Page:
“Cry Me a River” — Julie London (1955)
“It’s only a thimbleful of a voice,” said London of her singing. “But it is a kind of oversmoked voice, and it automatically sounds intimate.” London had her biggest hit with her debut single, “Cry Me a River,” written by Arthur Hamilton. But she might never have had the chance to record it if not for the word “plebeian.” Hamilton had used it as part of a clever internal rhyme, “Told me love was too plebeian/Told me you were through with me, and ….” Originally written in 1953 for the film Pete Kelly’s Blues, it was dropped during production, reportedly because director Jack Webb insisted that Hamilton change “plebeian” and Hamilton refused. Early in 1955, London began dating jazz musician Bobby Troup. He encouraged her to sing and record. She turned to Hamilton, who had been her senior prom date, for material, and he offered her “Cry Me a River,” the song rejected by her former husband Webb. Troup, who would later marry London, produced the session and wisely had her accompanied by only a guitar and a bass.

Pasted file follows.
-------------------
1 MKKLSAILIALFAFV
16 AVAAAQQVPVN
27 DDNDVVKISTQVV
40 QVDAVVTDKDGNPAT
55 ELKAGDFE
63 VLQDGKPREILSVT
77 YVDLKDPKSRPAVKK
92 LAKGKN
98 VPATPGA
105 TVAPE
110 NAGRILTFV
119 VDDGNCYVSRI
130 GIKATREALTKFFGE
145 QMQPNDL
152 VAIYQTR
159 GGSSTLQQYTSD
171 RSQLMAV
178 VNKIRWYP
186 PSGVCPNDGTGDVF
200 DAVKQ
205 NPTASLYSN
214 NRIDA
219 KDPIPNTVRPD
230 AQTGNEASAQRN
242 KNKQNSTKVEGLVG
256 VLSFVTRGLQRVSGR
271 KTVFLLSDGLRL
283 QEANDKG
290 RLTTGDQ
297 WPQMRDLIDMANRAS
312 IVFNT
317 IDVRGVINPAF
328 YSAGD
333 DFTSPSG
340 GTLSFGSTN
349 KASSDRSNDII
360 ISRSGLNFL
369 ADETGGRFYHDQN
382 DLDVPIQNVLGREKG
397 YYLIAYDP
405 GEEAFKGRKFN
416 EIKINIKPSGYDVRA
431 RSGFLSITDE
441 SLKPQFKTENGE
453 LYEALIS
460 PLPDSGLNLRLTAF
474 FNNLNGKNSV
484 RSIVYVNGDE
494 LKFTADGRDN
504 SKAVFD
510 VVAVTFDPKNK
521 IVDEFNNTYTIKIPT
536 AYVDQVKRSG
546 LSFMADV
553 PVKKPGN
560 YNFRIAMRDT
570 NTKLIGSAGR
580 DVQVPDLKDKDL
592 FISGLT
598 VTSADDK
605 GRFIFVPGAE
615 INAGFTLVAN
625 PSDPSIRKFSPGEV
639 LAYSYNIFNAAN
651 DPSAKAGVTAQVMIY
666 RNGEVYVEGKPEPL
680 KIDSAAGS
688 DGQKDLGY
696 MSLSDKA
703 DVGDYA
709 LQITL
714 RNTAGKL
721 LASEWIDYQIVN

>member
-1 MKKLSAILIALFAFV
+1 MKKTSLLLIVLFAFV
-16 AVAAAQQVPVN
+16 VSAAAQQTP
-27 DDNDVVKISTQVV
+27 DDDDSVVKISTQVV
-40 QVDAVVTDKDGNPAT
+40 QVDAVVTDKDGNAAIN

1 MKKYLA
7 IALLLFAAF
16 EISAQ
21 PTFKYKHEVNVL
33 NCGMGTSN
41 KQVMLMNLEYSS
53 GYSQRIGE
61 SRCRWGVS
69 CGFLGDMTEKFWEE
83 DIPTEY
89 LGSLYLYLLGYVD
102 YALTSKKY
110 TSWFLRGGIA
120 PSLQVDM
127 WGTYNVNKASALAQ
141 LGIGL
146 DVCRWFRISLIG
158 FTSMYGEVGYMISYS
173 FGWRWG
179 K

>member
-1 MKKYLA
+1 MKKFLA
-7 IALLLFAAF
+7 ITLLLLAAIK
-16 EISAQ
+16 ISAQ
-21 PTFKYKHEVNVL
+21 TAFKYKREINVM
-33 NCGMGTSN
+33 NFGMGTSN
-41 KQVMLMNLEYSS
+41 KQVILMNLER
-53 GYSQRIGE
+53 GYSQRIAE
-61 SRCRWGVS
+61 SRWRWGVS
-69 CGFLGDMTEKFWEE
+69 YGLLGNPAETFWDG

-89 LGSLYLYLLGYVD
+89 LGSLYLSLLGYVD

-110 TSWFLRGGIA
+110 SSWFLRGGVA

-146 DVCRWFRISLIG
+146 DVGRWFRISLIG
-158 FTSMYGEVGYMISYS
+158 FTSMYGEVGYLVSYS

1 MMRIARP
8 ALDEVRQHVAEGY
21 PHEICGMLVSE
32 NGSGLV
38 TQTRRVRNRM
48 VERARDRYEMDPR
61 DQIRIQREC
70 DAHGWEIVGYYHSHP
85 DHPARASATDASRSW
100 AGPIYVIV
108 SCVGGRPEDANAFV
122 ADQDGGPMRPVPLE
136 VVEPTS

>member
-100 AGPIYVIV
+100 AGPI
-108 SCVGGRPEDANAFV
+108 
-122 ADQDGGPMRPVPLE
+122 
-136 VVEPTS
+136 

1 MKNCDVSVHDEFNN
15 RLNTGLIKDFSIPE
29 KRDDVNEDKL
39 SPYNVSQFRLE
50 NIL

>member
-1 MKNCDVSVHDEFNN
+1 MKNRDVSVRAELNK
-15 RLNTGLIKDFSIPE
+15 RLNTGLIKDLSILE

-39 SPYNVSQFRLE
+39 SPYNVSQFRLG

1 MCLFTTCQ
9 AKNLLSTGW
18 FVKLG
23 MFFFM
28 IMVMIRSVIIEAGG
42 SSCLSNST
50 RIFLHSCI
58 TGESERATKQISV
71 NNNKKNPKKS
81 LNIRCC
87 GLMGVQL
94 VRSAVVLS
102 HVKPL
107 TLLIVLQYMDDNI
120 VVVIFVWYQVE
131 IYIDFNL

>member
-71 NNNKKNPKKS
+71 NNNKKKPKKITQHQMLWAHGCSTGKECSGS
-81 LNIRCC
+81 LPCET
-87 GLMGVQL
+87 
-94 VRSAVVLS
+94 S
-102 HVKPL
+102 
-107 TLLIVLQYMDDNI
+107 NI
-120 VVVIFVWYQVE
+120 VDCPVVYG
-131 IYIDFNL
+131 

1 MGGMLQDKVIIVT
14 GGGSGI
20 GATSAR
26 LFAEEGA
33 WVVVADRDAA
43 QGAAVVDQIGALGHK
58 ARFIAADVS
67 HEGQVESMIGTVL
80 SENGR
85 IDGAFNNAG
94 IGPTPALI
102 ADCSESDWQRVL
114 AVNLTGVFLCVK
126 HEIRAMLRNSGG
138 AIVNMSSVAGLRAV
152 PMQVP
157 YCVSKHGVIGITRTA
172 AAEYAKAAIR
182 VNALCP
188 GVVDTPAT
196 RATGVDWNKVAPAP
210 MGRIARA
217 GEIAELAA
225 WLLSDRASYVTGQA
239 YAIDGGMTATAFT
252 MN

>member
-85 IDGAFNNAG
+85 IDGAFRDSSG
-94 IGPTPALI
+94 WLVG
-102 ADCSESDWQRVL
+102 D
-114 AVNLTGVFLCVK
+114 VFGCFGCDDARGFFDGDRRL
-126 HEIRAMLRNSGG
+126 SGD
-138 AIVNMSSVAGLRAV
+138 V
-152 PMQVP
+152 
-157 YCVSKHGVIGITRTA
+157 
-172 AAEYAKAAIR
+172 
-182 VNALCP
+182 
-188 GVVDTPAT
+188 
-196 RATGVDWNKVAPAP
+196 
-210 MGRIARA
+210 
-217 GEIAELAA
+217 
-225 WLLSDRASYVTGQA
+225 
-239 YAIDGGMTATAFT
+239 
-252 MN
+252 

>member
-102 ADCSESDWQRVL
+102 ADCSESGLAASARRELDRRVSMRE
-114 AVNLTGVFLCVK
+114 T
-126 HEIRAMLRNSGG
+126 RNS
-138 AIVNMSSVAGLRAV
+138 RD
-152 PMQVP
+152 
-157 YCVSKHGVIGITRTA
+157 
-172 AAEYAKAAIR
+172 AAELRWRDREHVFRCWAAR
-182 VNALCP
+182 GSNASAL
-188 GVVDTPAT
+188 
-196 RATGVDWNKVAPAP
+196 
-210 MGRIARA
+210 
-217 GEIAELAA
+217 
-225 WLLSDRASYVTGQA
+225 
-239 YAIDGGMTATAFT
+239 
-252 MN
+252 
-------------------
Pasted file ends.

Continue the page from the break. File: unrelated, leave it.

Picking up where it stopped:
“Mack the Knife” (singles) — Louis Armstrong (1956) and Bobby Darin (1959)
“Mack the Knife” began its long life in Kurt Weill and Bertholt Brecht’s The Threepenny Opera in Berlin in 1928. The song opens and closes the play, sung by a ragged organ grinder to herald the production’s gangster anti-hero, Mackie Messer. The play was little-known in the U.S. until 1954, when Marc Blitzstein’s English-language adaptation became an off-Broadway sensation, though he was forced to censor the most violent parts of “Mack the Knife” for the original cast recording. Columbia Records producer George Avakian invited Lotte Lenya, Weill’s former wife and the “Pirate Jenny” of both the original cast and the New York revival, to an Armstrong session to hear him record this version with his quintet, complete with a shout-out to her. It became one of the least likely hits of the year, inspiring 17 cover versions in the U.S. alone. “You hear it coming out of bars, jukeboxes, taxis, wherever you go,” Lenya marveled. “Kurt would have loved that. A taxi driver whistling his tune would have pleased him more than winning the Pulitzer Prize.” The most famous version of the song came a few years later, when Darin, seeking to prove his versatility after several rock ‘n’ roll hits, included it on a 1959 album of show tunes and standards called That’s All. Darin’s version is consciously in the spirit of Armstrong’s, but Richard Wess‘ big-band arrangement gives him room to take the song from a jazzy, finger-snapping opening to a rocking climax. Though some thought it encouraged juvenile delinquency, “Mack the Knife” became an even bigger international pop hit as well as Darin’s signature song.